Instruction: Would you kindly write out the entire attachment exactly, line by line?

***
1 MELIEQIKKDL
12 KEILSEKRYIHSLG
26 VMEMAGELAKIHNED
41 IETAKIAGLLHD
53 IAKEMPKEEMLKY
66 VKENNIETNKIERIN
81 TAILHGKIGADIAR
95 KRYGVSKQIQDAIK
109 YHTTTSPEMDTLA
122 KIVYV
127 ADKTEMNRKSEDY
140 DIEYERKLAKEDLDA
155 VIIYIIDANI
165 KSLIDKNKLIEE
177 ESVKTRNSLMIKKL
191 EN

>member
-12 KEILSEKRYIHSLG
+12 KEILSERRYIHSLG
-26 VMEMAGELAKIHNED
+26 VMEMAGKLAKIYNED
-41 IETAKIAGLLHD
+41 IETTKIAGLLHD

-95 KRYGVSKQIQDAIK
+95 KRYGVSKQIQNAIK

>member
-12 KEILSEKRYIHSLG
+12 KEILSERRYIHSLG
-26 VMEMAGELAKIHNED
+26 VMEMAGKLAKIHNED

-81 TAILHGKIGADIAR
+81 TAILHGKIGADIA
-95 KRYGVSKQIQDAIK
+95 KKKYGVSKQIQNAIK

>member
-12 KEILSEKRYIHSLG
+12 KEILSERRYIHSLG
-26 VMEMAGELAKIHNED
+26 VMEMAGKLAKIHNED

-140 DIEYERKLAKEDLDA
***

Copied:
1 MELIEQIKKDL
12 KEILSEKRYIHSLG
26 VMEMAGELAKIHNED
41 IETAKIAGLLHD
53 IAKEMPKEEMLKY
66 VKENNIETNKIERIN
81 TAILHGKIGADIAR
95 KRYGVSKQIQDAIK
109 YHTTTSPEMDTLA
122 KIVYV
127 ADKTEMNRKSEDY
140 DIEYERKLAKEDLDA
155 VIIYIIDANI
165 KSLIDKNKLIEE
177 ESVKTRNSLMIKKL
191 EN

>member
-12 KEILSEKRYIHSLG
+12 KEILSERRYIHSLG
-26 VMEMAGELAKIHNED
+26 VMEMAGKLAKIYNED
-41 IETAKIAGLLHD
+41 IETTKIAGLLHD

-95 KRYGVSKQIQDAIK
+95 KRYGVSKQIQNAIK

>member
-12 KEILSEKRYIHSLG
+12 KEILSERRYIHSLG
-26 VMEMAGELAKIHNED
+26 VMEMAGKLAKIHNED

-81 TAILHGKIGADIAR
+81 TAILHGKIGADIA
-95 KRYGVSKQIQDAIK
+95 KKKYGVSKQIQNAIK

>member
-12 KEILSEKRYIHSLG
+12 KEILSERRYIHSLG
-26 VMEMAGELAKIHNED
+26 VMEMAGKLAKIHNED

-140 DIEYERKLAKEDLDA